[]Keyword trait

A common interface for a group of types.

A trait is like an interface that data types can implement. When a type implements a trait it can be treated abstractly as that trait using generics or trait objects.

Traits can be made up of three varieties of associated items:

Traits may also contain additional type parameters. Those type parameters or the trait itself can be constrained by other traits.

Traits can serve as markers or carry other logical semantics that aren't expressed through their items. When a type implements that trait it is promising to uphold its contract. Send and Sync are two such marker traits present in the standard library.

See the Reference for a lot more information on traits.

Examples

Traits are declared using the trait keyword. Types can implement them using impl Trait for Type:

trait Zero {
    const ZERO: Self;
    fn is_zero(&self) -> bool;
}

impl Zero for i32 {
    const ZERO: Self = 0;

    fn is_zero(&self) -> bool {
        *self == Self::ZERO
    }
}

assert_eq!(i32::ZERO, 0);
assert!(i32::ZERO.is_zero());
assert!(!4.is_zero());
Run

With an associated type:

trait Builder {
    type Built;

    fn build(&self) -> Self::Built;
}
Run

Traits can be generic, with constraints or without:

trait MaybeFrom<T> {
    fn maybe_from(value: T) -> Option<Self>
    where
        Self: Sized;
}
Run

Traits can build upon the requirements of other traits. In the example below Iterator is a supertrait and ThreeIterator is a subtrait:

trait ThreeIterator: std::iter::Iterator {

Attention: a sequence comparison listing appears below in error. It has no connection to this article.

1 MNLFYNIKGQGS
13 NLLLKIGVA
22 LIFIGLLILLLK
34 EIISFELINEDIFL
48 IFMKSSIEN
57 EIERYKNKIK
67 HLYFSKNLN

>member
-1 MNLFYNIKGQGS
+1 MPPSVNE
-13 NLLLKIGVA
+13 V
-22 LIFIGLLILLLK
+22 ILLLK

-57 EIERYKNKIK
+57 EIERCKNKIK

fn next_three(&mut self) -> Option<[Self::Item; 3]>;
}
Run

Traits can be used in functions, as parameters:

fn debug_iter<I: Iterator>(it: I) where I::Item: std::fmt::Debug {
    for elem in it {
        println!("{:#?}", elem);
    }
}

// u8_len_1, u8_len_2 and u8_len_3 are equivalent

fn u8_len_1(val: impl Into<Vec<u8>>) -> usize {
    val.into().len()
}

fn u8_len_2<T: Into<Vec<u8>>>(val: T) -> usize {
    val.into().len()
}

fn u8_len_3<T>(val: T) -> usize
where
    T: Into<Vec<u8>>,
{
    val.into().len()
}
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Or as return types:

fn from_zero_to(v: u8) -> impl Iterator<Item = u8> {
    (0..v).into_iter()
}
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The use of the impl keyword in this position allows the function writer to hide the concrete type as an implementation detail which can change without breaking user's code.

Trait objects

A trait object is an opaque value of another type that implements a set of traits. A trait object implements all specified traits as well as their supertraits (if any).

The syntax is the following: dyn BaseTrait + AutoTrait1 + ... AutoTraitN. Only one BaseTrait can be used so this will not compile:

This example deliberately fails to compile
trait A {}
trait B {}

let _: Box<dyn A + B>;
Run

Neither will this, which is a syntax error:

This example deliberately fails to compile
trait A {}
trait B {}

let _: Box<dyn A + dyn B>;
Run

On the other hand, this is correct:

trait A {}

let _: Box<dyn A + Send + Sync>;
Run

The Reference has more information about trait objects, their limitations and the differences between editions.

Unsafe traits

Some traits may be unsafe to implement. Using the unsafe keyword in front of the trait's declaration is used to mark this:

unsafe trait UnsafeTrait {}

unsafe impl UnsafeTrait for i32 {}
Run

Differences between the 2015 and 2018 editions

In the 2015 edition parameters pattern where not needed for traits:

This code runs with edition 2015
trait Tr {
    fn f(i32);
}
Run

This behavior is no longer valid in edition 2018.